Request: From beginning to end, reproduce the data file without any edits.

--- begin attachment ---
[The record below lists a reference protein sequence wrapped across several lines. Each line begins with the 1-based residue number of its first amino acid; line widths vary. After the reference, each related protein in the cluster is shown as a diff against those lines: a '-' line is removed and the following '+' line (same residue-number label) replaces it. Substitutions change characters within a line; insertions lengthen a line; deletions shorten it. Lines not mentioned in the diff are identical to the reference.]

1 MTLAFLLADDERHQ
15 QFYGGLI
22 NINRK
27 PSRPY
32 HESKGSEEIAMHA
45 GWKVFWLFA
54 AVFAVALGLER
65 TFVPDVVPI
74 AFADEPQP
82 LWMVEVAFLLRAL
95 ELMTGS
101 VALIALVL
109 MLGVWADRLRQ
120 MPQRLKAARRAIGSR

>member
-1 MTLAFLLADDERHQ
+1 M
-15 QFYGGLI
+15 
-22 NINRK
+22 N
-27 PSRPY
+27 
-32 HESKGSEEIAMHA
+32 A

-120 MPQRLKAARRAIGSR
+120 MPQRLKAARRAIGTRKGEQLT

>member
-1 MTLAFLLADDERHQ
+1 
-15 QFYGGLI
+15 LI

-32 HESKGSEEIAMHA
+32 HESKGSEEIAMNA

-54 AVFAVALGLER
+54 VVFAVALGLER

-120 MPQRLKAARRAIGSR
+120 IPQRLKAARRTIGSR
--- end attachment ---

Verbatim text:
[The record below lists a reference protein sequence wrapped across several lines. Each line begins with the 1-based residue number of its first amino acid; line widths vary. After the reference, each related protein in the cluster is shown as a diff against those lines: a '-' line is removed and the following '+' line (same residue-number label) replaces it. Substitutions change characters within a line; insertions lengthen a line; deletions shorten it. Lines not mentioned in the diff are identical to the reference.]

1 MTLAFLLADDERHQ
15 QFYGGLI
22 NINRK
27 PSRPY
32 HESKGSEEIAMHA
45 GWKVFWLFA
54 AVFAVALGLER
65 TFVPDVVPI
74 AFADEPQP
82 LWMVEVAFLLRAL
95 ELMTGS
101 VALIALVL
109 MLGVWADRLRQ
120 MPQRLKAARRAIGSR

>member
-1 MTLAFLLADDERHQ
+1 M
-15 QFYGGLI
+15 
-22 NINRK
+22 N
-27 PSRPY
+27 
-32 HESKGSEEIAMHA
+32 A

-120 MPQRLKAARRAIGSR
+120 MPQRLKAARRAIGTRKGEQLT

>member
-1 MTLAFLLADDERHQ
+1 
-15 QFYGGLI
+15 LI

-32 HESKGSEEIAMHA
+32 HESKGSEEIAMNA

-54 AVFAVALGLER
+54 VVFAVALGLER

-120 MPQRLKAARRAIGSR
+120 IPQRLKAARRTIGSR